Saab Sonett III

It doesn't matter how much work on your own car you do, or how mechan
-ically perfect you think it is; when it comes to the annual check-up, the testers will always find something that needs replacing. This year for mine, it was the front tie rod ends; the rubber elbow joints that connect the steering rod to the wheel assembly. A few years of Poland's winter salt was all it took to put more cracks than a Plumbers Convention into the rubber. Considering the nuts holding them on were also rusted solid and Polish mechanics are so cheap, I lurched my motor off to the nearby garage to have the tie rod ends swapped and the geometry aligned.

When you've got pneumatic tools (and a big selection of hammers), the job can be pretty quick, so I mooched around the forecourt sipping vending-machine coffee and listening to the Tourettes level of swearing coming from the mechanics whilst waiting for the work to be done. After a few minutes, one of the garage bay doors rattle up, and an orange lozenge comes burbling out.

My coffee went cold as I gawped and stared. It's not often that I see a car that I have absolutely no clue at all as to what it is, and I spent the next ten minutes sniffing as close around it as the mechanics would let me. In between the swearing, I managed to glean that this was a Saab Sonett III, from 1974, one of the last ever made. This particular one had been dropped off by a local driver in the classics rallies, and was his pride and joy. I'm not surprised.

Driving my own rust-bucket home, I couldn't get the Sonett out of my head. That teardrop snout, the Coke-bottle hips, the low slung bucket seats and pop up headlights; none of that was Saab. Saab make cars that look like crocodiles. They don't make pint-size roadsters. How the hell could this rasping little sports coupe have snuck out of Scandinavia without anyone noticing? Why was it slinking around back-street industrial-estate garages? If this was a Sonett III, what the hell happened to the other two?

The Sonett III, it seems, is really the final version of a 10 year evolutionary period. Yes, there were two prede
-cessors, but hardly what you or I would call a production run. The Saab Sonett Super Sport, or Sonett I, was an experiment in advanced design for Saab, and reared its dropped head at the 1956 Stockholm Motor Show. It never entered mass production, and only six are known to have existed worldwide.
For whatever reason, Saab sat on the idea for ten years before constructing the Sonnett II; a glass-fibre rebodied Saab 96 with the same two-stroke three-cylinder motor underneath the tilting bonnet. This was inevitably swapped for a more sensible Ford V4 (again, the same offered on Saabs other cars) but the Sonett II was still not a serious production. With its Opel GT-esque swoopes and gouges, the eclectic mish-mash didn't sit well with prospective clients, and less than 2000 units were assembled before its dramatic redesign as the Saab Sonett III, put into construction in 1970.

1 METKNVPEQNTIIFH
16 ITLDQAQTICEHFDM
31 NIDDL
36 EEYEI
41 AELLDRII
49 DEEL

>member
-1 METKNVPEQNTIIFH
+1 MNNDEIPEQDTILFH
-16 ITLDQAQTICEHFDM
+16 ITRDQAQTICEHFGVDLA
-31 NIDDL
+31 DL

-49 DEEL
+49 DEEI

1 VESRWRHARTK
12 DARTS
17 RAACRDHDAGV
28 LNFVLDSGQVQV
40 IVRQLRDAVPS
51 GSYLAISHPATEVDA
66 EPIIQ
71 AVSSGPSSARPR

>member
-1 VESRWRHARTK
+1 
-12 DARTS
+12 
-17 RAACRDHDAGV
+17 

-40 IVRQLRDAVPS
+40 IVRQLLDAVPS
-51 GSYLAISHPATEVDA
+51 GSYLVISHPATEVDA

Looking at the specs on paper, Saab ticked all the right boxes. This fibreglass fancy weighed only 810kg - the same as a Trabant - yet had 65hp to hurl it up to 103mph. A lightweight pocket rocket with a sharp dynamic design (think Bricklin SV-1 or Fiat X1/9) from a company that started out making jet engines; where could this possibly go wrong? Why didn't the Sonett succeed?

Part of the problem can be attributed to Saab's image. They were then, and still are now, pleasantly practical saloons. "Responsible performance" is the byword of Saab, and you can't help but feel that no matter how much power or how many turbos Saab slap under their alligator bonnets, they'll never have the level of mental illness required to make a really good sports car. Unless drunk, Scandinavians simply aren't psychotic enough for that. The V4 of the Sonett III was no exception - it usurped the old oil-burning two-stroke for no other reason than Saab thought it was more pleasant for drivers not to have to mix fuel additives every fill up. This meant that nearly 50kg was added to the nose of the car for no particular reason, which many Saab purists feel upset the balance of the car from the more lightweight two-stroke.

Despite that, no serious criticism of the Sonett can be leveled; the fibreglass form is lovely to look at, the lumbar seats more than comfortable than the harsh buckets in contemporary sportsters, and you're not buying some odd-shaped plastic kit from a garden shed British supplier but a fully assembled product from a large European manufacturer. But for the early 1970s consumer, the massive hike in oil prices were simply dampening the buzz of owning completely impractical vehicles. When the whole sports car market was suffering a downturn, the Sonett III with its 1500cc (1700cc later on) should have been just what the industry doctor ordered, but for all that it just wasn't want people expected, or even wanted, from a Saab. You can drool about the 0.31 drag coefficient or the 12-second 0-60 time, but if you're a teenage boy with minimum bedroom-poster space available, telling your mates you've got a Saab on your wall just isn't going to impress anyone. So after only 10,000 units, the Sonett III was phased out, and it remains the Swedish manufacturer's only foray into the world of sports cars. More's the pity.